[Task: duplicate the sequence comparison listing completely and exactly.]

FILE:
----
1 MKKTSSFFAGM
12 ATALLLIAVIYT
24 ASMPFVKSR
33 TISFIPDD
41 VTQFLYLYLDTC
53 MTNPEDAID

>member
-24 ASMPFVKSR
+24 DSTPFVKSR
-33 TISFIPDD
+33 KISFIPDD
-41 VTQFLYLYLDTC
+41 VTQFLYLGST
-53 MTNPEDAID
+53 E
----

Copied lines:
1 MKKTSSFFAGM
12 ATALLLIAVIYT
24 ASMPFVKSR
33 TISFIPDD
41 VTQFLYLYLDTC
53 MTNPEDAID

>member
-24 ASMPFVKSR
+24 DSTPFVKSR
-33 TISFIPDD
+33 KISFIPDD
-41 VTQFLYLYLDTC
+41 VTQFLYLGST
-53 MTNPEDAID
+53 E